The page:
Scientists examined the findings of a pack of wild dogs running in the mountains of Papua, Indonesia.
They were also surprised because this breed of dog was thought to have been extinct since 50 years ago.
This dog is known as the ‘singing dog’ because of its unique howling sound that is similar to the song of a whale since it was first studied in 1897.
In 2016, a team of scientists launched an expedition in the highlands of Papua.
The team also found a population of ancestral dogs that still roam the Indonesian province.
According to research published in the Proceedings of the National Academy of Sciences of the United States of America (PNAS) on August 31, 2020, scientists were able to track down a herd of upland wild dogs living near the Freeport Company’s mine in Papua.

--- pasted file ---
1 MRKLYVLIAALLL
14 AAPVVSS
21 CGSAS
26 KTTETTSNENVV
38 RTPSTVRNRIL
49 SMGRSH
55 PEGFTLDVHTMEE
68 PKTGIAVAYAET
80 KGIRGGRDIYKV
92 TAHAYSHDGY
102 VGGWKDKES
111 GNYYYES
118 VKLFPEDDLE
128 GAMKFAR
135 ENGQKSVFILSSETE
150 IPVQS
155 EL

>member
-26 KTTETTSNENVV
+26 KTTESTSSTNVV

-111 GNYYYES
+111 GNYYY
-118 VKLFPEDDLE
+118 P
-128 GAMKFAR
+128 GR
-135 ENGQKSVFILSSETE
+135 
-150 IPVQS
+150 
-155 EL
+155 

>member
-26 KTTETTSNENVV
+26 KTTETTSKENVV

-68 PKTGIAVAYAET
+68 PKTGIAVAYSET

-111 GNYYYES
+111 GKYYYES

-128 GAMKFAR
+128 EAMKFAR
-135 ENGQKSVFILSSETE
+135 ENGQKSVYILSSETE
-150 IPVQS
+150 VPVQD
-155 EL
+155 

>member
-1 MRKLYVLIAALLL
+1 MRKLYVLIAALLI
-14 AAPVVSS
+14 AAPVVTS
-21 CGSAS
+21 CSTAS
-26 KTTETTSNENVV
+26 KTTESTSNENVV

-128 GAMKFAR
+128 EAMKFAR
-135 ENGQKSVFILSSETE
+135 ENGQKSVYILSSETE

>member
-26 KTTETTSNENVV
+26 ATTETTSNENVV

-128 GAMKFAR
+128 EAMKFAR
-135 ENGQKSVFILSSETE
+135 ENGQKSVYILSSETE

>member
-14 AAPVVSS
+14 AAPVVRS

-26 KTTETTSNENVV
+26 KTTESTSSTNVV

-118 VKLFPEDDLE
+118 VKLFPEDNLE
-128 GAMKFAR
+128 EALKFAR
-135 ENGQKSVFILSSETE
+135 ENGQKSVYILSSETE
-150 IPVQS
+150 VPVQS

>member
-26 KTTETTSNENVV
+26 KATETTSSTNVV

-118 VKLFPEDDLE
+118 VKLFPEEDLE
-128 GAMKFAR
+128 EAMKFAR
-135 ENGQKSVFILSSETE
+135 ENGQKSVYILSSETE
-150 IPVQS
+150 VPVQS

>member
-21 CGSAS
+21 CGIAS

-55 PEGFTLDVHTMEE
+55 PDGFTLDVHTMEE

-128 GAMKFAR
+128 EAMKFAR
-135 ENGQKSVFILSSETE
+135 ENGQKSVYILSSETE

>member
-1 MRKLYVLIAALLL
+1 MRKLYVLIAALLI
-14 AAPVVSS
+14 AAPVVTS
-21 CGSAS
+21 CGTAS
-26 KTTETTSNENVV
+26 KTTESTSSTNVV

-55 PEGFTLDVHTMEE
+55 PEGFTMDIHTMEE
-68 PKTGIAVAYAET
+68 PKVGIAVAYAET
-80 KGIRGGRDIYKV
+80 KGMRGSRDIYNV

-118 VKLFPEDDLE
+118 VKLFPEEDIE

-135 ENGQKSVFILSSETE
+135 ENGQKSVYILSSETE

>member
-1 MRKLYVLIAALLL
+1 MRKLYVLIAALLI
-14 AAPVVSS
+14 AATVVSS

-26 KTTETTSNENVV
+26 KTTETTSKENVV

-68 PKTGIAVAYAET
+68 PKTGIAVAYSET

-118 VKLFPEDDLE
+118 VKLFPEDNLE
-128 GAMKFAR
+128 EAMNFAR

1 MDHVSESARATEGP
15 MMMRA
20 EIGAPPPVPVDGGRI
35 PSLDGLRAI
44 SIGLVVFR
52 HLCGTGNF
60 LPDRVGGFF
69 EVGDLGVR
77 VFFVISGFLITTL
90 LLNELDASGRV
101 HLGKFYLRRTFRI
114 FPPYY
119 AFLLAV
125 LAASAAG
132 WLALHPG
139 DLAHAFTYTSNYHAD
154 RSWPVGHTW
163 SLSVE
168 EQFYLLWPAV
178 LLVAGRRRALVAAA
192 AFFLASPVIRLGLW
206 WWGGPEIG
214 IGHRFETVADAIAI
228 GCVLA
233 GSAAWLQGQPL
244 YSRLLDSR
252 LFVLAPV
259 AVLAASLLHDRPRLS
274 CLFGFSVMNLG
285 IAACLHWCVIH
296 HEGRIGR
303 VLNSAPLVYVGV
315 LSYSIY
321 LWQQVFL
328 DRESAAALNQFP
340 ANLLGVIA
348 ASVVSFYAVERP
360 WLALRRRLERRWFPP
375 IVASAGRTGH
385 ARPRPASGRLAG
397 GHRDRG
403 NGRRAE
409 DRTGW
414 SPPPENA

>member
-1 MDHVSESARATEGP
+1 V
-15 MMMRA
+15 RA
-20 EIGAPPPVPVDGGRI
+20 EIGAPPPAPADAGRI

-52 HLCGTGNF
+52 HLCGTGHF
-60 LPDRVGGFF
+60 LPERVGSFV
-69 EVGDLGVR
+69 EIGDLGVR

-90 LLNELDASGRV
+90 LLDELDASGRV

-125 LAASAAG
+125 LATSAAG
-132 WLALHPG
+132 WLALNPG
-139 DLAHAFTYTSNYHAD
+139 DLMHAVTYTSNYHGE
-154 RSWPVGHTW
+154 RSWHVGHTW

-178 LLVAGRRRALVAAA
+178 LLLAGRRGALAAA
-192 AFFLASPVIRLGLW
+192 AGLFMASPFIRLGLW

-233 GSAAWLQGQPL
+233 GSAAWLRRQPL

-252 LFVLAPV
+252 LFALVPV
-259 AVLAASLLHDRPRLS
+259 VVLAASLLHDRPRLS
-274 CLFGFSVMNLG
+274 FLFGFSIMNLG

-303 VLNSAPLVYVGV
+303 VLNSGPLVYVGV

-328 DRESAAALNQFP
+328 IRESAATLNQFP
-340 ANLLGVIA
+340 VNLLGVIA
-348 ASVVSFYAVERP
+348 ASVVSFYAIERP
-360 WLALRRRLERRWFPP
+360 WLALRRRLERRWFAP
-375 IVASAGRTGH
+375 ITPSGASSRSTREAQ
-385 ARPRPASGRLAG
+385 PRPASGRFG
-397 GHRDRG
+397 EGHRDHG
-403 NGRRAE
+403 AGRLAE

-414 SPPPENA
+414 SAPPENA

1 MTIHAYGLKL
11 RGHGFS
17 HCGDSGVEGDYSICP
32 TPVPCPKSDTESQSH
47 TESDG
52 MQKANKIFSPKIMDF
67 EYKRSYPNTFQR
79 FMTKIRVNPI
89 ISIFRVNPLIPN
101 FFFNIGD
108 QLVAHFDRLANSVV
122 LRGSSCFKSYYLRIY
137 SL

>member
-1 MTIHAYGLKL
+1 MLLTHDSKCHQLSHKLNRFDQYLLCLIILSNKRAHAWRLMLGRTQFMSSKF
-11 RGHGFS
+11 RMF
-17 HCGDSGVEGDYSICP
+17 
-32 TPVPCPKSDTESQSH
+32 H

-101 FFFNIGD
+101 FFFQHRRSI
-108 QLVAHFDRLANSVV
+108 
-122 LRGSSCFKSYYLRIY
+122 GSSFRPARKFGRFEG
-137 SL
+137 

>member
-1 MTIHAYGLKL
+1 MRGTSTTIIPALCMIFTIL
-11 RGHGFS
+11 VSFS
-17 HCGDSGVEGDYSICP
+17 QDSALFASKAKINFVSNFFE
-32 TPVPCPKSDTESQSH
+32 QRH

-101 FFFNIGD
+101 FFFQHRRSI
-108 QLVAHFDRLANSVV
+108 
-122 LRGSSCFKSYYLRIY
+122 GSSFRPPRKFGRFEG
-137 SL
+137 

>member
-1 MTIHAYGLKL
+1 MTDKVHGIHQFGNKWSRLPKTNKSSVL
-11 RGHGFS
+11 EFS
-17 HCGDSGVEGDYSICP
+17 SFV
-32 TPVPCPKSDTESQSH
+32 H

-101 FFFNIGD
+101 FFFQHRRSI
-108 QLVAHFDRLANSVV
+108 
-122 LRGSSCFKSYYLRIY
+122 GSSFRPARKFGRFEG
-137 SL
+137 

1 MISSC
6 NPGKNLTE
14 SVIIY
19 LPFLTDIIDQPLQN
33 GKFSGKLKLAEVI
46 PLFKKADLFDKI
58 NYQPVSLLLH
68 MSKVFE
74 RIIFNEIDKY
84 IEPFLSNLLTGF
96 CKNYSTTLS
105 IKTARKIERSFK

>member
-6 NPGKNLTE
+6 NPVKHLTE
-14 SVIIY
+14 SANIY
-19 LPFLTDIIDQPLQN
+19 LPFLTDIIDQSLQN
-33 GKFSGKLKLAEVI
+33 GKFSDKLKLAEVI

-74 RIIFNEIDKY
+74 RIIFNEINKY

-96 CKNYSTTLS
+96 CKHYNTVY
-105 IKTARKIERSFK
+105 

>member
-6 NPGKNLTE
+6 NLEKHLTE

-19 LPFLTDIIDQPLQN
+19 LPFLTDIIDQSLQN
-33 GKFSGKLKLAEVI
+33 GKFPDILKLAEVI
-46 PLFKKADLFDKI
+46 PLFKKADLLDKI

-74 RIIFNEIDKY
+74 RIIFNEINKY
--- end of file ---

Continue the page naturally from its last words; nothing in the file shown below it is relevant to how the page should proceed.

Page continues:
They also studied carefully the animal’s canines.
From the research, the researchers also managed to collect fecal samples and photographs of the wild highland dogs.
The samples and photos are indeed very similar to the extinct singing dog breed.
Yet apart from being extinct, this breed of dog has lost its genetic diversity.
Heidi Parker, a staff scientist at the National Human Genome Research Institute (NHGRI), who led the analysis of genetic sequences between the two races, also found striking similarities.